Business owners can use seller financing, or owner financing as it’s also commonly called, to ease the burden buyers face when acquiring capital for a business acquisition.
Through seller financing a business, the owner offers a prospective buyer the option to finance a portion of the business’s sale price. In this type of transaction, the seller is acting as a bank and will receive interest payments.
How Does Seller Financing Work?
The simplest way to think about seller financing for business acquisition is to regard the current business owner as a lender. The buyer strikes a deal with the seller, agreeing to pay back the total sale price (or most likely, a portion of it) over a set term with interest.
What Types of Business Transactions Can Be Seller-Financed?
Seller financing can be used in any business transaction, whether you’re looking to buy or sell intellectual property, a product line or physical asset. But it’s most commonly seen in a seller-financed mortgage, and that includes seller-financed commercial property or other real estate transactions.
How Does Owner Financing Work for the Seller?
In most seller-financing business agreements, an owner extends a loan for a portion of the sale price, usually 30% to 60%. The buyer pays the rest upfront in cash.
Like a banker extending a loan to an applicant, a seller will perform due diligence measures to assess the creditworthiness of a buyer. A seller will most certainly assess a buyer’s credit report, ask for financial documentation, a business plan and other pertinent information to determine if a buyer is likely to deliver on the agreed-upon terms.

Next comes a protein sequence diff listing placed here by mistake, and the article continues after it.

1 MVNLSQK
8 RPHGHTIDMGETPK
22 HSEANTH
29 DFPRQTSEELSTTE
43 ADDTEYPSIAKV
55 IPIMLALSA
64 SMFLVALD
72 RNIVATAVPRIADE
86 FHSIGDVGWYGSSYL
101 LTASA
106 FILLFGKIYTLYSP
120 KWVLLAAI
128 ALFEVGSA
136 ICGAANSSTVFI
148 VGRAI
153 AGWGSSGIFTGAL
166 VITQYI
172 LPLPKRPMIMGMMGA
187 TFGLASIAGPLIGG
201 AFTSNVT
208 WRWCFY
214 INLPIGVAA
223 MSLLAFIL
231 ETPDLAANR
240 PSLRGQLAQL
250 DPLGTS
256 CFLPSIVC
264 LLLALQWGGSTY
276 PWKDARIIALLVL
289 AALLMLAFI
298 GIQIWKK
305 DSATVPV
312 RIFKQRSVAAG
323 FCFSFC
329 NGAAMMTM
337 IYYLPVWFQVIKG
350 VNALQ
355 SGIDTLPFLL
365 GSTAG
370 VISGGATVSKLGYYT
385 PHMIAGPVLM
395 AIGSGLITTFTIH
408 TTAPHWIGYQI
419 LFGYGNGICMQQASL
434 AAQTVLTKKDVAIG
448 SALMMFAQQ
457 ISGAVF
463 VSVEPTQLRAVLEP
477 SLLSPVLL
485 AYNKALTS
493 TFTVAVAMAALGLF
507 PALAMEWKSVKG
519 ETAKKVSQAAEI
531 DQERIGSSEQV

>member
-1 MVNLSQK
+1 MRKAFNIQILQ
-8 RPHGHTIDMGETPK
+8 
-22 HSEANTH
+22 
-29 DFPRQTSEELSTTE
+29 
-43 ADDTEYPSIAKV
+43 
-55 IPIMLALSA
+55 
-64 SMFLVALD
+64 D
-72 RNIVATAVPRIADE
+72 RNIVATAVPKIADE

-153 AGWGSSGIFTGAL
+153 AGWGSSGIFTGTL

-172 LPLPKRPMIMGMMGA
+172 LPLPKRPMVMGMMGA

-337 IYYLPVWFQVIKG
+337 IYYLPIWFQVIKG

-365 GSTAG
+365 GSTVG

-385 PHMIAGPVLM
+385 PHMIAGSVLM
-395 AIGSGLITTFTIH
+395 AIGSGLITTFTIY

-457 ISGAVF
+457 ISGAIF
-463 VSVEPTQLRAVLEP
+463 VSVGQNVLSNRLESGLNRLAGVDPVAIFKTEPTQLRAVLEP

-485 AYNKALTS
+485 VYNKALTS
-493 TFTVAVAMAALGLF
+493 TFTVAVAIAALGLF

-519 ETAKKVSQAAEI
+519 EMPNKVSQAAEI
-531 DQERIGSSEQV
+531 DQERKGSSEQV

A lawyer or business broker will then draw up the terms of the seller financing agreement, which is essentially a legally-binding IOU.
Typically, seller financing terms are comparable to those of a business loan, with repayment terms between 5 and 7 years, monthly remittances and competitive interest rates usually falling within the 6-10% range. A down payment is almost always required, as is a pledge of collateral and/or a personal guarantee agreement.
Example of Seller Financing a Business Acquisition
A business is being sold for $1 million. The seller agrees to extend the buyer seller financing for 50% of the purchase price. The seller financing terms include a 20% down payment, 7% interest and a repayment term of 10 years, paid monthly.
- Seller Financing: $500,000
- Down Payment: $100,000
- Term: 10 Years (120 monthly payments)
- Monthly Payment: $4,644.34
- Total Interest Paid: $157,320.70
As is common in cases of seller financing a business, the buyer will also have to look at options beyond seller financing to complete the business acquisition. While the seller won’t receive as large of lump sum payment upfront, he or she will ultimately make more money because of the interest paid.
Benefits of Seller Financing
Both buyers and sellers can benefit from seller financing. For the buyer who would not qualify for a business acquisition loan through a conventional lender, it provides an alternate form of financing. And for the seller, it deepens the pool of potential candidates with a higher price tag.
Buyer Benefits of Owner Financing
Provides Financing Without Conventional Lending Products
Buying a business requires capital, but obtaining a loan for a small business acquisition isn’t easy. Loan qualifications are strict, and not all buyers may qualify.
With owner financing, the only person who needs to approve a business’s qualifications is the seller. If he or she is satisfied with a buyer’s credentials, the dream of business acquisition is still alive.
When a buyer works with a lender on a business acquisition loan, origination, processing and administration fees are par for the course. With a seller financing contract, these fees are eliminated and closing costs are significantly reduced.